University of Oulu

Pouke M, Mimnaugh KJ, Chambers AP, Ojala T and LaValle SM (2021) The Plausibility Paradox for Resized Users in Virtual Environments. Front. Virtual Real. 2:655744. doi: 10.3389/frvir.2021.655744

The plausibility paradox for resized users in virtual environments

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Author: Pouke, Matti1; Mimnaugh, Katherine J.1; Chambers, Alexis P.1;
Organizations: 1Center for Ubiquitous Computing, Faculty of Information Technology and Electrical Engineering, University of Oulu, Oulu, Finland
Format: article
Version: published version
Access: open
Online Access: PDF Full Text (PDF, 2.3 MB)
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Language: English
Published: Frontiers Media, 2021
Publish Date: 2021-12-17


This paper identifies and confirms a perceptual phenomenon: when users interact with simulated objects in a virtual environment where the users’ scale deviates greatly from normal, there is a mismatch between the object physics they consider realistic and the object physics that would be correct at that scale. We report the findings of two studies investigating the relationship between perceived realism and a physically accurate approximation of reality in a virtual reality experience in which the user has been scaled by a factor of ten. Study 1 investigated perception of physics when scaled-down by a factor of ten, whereas Study 2 focused on enlargement by a similar amount. Studies were carried out as within-subjects experiments in which a total of 84 subjects performed simple interaction tasks with objects under two different physics simulation conditions. In the true physics condition, the objects, when dropped and thrown, behaved accurately according to the physics that would be correct at that either reduced or enlarged scale in the real world. In the movie physics condition, the objects behaved in a similar manner as they would if no scaling of the user had occurred. We found that a significant majority of the users considered the movie physics condition to be the more realistic one. However, at enlarged scale, many users considered true physics to match their expectations even if they ultimately believed movie physics to be the realistic condition. We argue that our findings have implications for many virtual reality and telepresence applications involving operation with simulated or physical objects in abnormal and especially small scales.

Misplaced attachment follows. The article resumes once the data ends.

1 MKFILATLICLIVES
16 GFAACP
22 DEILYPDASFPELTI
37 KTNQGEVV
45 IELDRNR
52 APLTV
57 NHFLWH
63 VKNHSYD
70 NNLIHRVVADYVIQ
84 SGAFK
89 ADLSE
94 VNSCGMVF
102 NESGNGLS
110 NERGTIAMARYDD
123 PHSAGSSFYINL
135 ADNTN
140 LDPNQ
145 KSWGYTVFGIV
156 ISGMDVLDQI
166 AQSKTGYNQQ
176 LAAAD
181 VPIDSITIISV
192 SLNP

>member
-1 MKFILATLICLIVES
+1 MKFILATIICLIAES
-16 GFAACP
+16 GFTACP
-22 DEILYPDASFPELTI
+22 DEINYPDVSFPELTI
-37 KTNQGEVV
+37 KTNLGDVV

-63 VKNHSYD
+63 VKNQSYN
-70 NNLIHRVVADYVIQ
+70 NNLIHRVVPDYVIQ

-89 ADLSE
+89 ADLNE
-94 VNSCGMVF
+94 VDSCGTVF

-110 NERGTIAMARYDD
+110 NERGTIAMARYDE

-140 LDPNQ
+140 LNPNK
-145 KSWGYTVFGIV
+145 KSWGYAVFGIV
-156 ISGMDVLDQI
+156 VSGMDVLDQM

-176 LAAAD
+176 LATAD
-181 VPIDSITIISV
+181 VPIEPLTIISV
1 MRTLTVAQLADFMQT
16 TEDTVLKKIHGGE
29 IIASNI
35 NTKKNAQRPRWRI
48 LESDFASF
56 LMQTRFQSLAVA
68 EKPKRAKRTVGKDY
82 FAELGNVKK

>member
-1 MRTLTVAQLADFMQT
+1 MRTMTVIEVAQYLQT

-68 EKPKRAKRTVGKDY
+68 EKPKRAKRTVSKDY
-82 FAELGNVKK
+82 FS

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Series: Frontiers in virtual reality
ISSN: 2673-4192
ISSN-E: 2673-4192
ISSN-L: 2673-4192
Volume: 2
Article number: 655744
DOI: 10.3389/frvir.2021.655744
Type of Publication: A1 Journal article – refereed
Field of Science: 113 Computer and information sciences
Funding: This work was supported by the PIXIE (331822) and PERCEPT (322637) projects funded by the Academy of Finland, the COMBAT project (293389) funded by the Strategic Research Council at the Academy of Finland, as well as the HUMOR (3656/31/2019) project funded by Business Finland.
Copyright information: © 2021 Pouke, Mimnaugh, Chambers, Ojala and LaValle. This is an open-access article distributed under the terms of the Creative Commons Attribution License (CC BY). The use, distribution or reproduction in other forums is permitted, provided the original author(s) and the copyright owner(s) are credited and that the original publication in this journal is cited, in accordance with accepted academic practice. No use, distribution or reproduction is permitted which does not comply with these terms.